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Most enhanced reputation

LAURENCE REES: Who do you think was the person who emerged with their reputation most enhanced from the war?

GEOFFREY WAWRO: I think there’s no question that Winston Churchill is someone who emerges from relative obscurity to this titanic position in Great Britain during the war and this titanic position in history, because of his exertions during the war, and his rallying of the British people in their darkest hour. So that changes from someone who is regarded as being rather washed up before the war. He had a long run; he was seen as increasingly cantankerous and out of touch and he really found his moment in the Second World War.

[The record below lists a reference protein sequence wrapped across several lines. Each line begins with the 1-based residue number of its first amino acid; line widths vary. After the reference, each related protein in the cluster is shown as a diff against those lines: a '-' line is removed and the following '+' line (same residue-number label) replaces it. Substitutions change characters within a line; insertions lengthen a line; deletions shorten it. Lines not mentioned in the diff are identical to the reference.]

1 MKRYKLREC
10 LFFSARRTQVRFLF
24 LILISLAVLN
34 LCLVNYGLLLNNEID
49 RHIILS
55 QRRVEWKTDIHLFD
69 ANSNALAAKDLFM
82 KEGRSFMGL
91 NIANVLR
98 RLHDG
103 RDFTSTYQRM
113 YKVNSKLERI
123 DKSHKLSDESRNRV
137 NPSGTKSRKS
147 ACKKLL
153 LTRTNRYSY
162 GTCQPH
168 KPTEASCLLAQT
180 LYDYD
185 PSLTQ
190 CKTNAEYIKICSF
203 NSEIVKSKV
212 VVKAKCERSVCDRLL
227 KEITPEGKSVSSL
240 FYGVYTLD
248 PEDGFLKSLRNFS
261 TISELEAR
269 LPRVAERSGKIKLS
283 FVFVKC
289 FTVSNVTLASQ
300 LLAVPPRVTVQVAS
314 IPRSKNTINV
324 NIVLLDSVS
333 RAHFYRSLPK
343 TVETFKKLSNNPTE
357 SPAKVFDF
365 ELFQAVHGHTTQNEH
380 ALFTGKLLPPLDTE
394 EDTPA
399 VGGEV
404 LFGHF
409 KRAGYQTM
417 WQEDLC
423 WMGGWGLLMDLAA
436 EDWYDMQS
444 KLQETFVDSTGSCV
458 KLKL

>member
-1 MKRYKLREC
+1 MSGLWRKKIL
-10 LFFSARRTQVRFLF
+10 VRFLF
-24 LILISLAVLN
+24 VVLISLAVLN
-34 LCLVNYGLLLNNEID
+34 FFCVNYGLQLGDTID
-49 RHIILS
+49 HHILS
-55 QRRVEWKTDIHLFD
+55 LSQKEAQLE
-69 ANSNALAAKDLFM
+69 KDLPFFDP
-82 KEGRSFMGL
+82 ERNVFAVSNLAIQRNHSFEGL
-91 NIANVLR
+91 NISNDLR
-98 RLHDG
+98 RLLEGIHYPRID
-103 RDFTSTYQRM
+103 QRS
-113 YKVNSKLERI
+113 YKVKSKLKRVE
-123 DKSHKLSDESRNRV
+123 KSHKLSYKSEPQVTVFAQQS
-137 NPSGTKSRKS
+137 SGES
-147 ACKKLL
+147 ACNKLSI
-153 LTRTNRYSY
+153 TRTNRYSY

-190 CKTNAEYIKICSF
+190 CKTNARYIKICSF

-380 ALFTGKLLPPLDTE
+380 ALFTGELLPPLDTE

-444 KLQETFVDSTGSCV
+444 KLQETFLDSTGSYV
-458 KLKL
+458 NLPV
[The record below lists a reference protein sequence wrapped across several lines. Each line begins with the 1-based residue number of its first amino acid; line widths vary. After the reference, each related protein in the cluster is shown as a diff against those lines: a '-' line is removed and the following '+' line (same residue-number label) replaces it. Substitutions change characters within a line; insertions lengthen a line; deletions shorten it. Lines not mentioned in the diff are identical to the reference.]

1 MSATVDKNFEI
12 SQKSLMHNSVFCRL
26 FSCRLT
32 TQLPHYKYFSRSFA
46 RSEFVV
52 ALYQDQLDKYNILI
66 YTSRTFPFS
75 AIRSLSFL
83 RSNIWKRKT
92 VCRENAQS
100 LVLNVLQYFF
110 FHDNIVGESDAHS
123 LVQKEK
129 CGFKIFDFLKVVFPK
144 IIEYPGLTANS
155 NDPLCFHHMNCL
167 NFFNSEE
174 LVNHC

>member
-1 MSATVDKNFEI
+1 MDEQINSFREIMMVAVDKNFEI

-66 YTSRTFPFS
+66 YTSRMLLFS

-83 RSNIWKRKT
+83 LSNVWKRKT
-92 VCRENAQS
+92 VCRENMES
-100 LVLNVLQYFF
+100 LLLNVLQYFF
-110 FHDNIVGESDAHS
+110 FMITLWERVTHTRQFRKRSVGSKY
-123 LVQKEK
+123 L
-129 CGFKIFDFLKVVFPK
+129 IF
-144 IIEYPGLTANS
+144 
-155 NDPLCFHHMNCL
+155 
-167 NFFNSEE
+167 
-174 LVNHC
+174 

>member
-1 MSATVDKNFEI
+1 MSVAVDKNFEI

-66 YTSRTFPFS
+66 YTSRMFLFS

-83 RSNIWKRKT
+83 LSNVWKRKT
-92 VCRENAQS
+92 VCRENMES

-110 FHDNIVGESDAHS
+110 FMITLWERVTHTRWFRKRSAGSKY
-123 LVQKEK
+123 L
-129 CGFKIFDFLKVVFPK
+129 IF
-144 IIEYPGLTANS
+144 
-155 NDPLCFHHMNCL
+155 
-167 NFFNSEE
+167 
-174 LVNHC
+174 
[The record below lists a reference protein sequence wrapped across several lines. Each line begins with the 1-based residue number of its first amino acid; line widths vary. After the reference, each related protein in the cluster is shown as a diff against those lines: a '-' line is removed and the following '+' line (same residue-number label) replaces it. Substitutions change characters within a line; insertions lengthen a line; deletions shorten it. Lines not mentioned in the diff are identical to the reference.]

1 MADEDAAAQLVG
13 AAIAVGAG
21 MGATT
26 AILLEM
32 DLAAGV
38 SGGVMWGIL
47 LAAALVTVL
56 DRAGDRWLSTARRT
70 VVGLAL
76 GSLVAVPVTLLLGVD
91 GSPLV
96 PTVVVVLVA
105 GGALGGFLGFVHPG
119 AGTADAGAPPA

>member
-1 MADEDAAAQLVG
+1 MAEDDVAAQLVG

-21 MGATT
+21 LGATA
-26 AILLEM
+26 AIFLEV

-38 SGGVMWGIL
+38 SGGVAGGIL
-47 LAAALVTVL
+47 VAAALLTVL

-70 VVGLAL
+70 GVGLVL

Another example would be General Dwight D. Eisenhower. Here was someone who was regarded as being a relatively indifferent American officer, rather bland, bright and efficient enough, but nobody that’d set the world on fire. But he proved absolutely peerless as an administrator. That’s not damning him with faint praise, I mean, here was someone who was able to knit together this vast coalition and this whole array of great outsized egos on the British and the American sides, and then eventually the French side as well, and pull them all together and make them all work in harness. And you read anecdotes about Eisenhower during the war and the pressures he was under and the number of packs of cigarettes he went through every day, his teeth and nails stained with nicotine. He was chain smoking because of the pressure. Yet he really held it all together and kept his equanimity and kept all pieces of the coalition: British, American, French and Polish all working in harness.